The Geneva Convention was [intended] to make sure that instances like this were to never happen again. It specifically stated that Prisoners of War were not to be tortured. Yet we see in Guantánamo Bay that these prisoners are tortured in many different ways including sleep deprivation and force feeding. Bush was able to partially get around this by calling these prisoners “illegal enemy combatants” instead of Prisoners of War. None of these men that are being held in Guantánamo Bay has ever faced a trial either and yet American law dictates that we have the right to a trial by jury. These prisoners who are sitting in an American prison do not have the rights that are promised in America. How does the government get around this?
President Bush was able to use a technical gray area to avoid these issues. By having this site at Guantánamo Bay in Cuba, Bush was able to find a loophole because the prison is not on American soil. This gave the government wiggle room that they needed to be able to justify the treatment of prisoners on a legal basis because our judiciary system does not have the authority to rule on issues that are on the soil of other countries. The majority of the prisoners that make up the population of Guantánamo Bay were kidnapped from their countries and are held without any evidence and have been held for in some cases 12 years. These prisoners have not even had their cases seen by a judge let alone a trial court with a jury. […]
The fact that there are currently 56 men sitting in Guantánamo Bay that have been cleared to be released who have not yet been released should spark outrage in our society yet until I watched the event I had no idea about these men. President Obama himself put a ban on releasing these men back into the world and even after he lifted the ban these men still rot away in the prison. This was just one of the many things that I had not heard before the event. I had almost no knowledge of Guantánamo Bay because largely everybody tries to keep it hush hush because we don’t want to spark outrage. The only things that are told to the general public are that these men are all a danger to society and that they deserve to be in prison. These statements insinuate that there is extensive evidence implicating all of these men to serious terrorist activities yet, as we can see based on the imminent release of 56 prisoners due to lack of evidence, this is not the case. This is probably the biggest detail that I thought I knew before as compared to now. The way the government tells us to think about Guantánamo Bay and those who are in it serves only them in that the general population will not react negatively if we keep believing that these men are all out to see America destroyed and Americans slaughtered by the thousands.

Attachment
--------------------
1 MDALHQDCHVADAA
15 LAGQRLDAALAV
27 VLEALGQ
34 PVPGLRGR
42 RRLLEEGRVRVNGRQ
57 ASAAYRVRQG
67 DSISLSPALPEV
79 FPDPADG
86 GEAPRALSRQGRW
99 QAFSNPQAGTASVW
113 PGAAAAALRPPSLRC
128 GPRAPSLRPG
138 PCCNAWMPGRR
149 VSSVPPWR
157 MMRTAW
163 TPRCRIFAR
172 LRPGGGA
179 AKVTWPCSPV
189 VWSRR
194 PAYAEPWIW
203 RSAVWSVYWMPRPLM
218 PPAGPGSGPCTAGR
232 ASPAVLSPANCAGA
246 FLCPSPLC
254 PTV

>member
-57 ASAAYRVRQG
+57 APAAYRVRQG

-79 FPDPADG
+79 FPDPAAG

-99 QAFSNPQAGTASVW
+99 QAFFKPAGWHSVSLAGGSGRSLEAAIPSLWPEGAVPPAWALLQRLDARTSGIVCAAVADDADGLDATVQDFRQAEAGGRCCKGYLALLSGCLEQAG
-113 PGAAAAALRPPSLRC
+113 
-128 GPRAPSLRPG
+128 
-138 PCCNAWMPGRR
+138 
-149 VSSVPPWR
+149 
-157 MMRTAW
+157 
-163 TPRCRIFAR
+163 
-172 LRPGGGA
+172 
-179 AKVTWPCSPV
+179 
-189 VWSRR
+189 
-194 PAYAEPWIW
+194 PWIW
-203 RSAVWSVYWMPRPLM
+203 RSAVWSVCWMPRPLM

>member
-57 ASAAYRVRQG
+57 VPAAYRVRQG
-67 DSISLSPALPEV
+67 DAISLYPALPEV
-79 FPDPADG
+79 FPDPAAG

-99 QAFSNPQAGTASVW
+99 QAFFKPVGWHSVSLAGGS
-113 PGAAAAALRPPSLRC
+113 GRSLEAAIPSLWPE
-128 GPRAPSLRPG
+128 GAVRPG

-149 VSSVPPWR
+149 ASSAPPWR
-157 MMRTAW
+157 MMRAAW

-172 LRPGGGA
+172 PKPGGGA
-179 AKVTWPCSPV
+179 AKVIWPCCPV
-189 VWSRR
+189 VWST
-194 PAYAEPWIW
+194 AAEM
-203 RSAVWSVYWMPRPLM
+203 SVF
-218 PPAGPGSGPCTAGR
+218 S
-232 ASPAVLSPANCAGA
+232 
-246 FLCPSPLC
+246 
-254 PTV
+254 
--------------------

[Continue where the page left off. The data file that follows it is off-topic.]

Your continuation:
In short it became apparent to me that the public is not well enough informed about Guantánamo Bay to form their own opinions. Based on my own personal knowledge both before and after watching the event I can say that the general public has been done a great disservice by our government trying to keep everything that is done at Guantánamo a secret. For everything we think we know about the prison there are probably another three things that the government has managed to keep hidden from us.
Andy Worthington is a freelance investigative journalist, activist, author, photographer and film-maker. He is the co-founder of the “Close Guantánamo” campaign, and the author of The Guantánamo Files: The Stories of the 774 Detainees in America’s Illegal Prison (published by Pluto Press, distributed by Macmillan in the US, and available from Amazon — click on the following for the US and the UK) and of two other books: Stonehenge: Celebration and Subversion and The Battle of the Beanfield. He is also the co-director (with Polly Nash) of the documentary film, “Outside the Law: Stories from Guantánamo” (available on DVD here — or here for the US).
To receive new articles in your inbox, please subscribe to Andy’s RSS feed — and he can also be found on Facebook (and here), Twitter, Flickr and YouTube. Also see the four-part definitive Guantánamo prisoner list, and “The Complete Guantánamo Files,” an ongoing, 70-part, million-word series drawing on files released by WikiLeaks in April 2011. Also see the definitive Guantánamo habeas list and the chronological list of all Andy’s articles.
On Facebook, Pauline Kiernan wrote:
Thanks as always, Pauline, for your interest.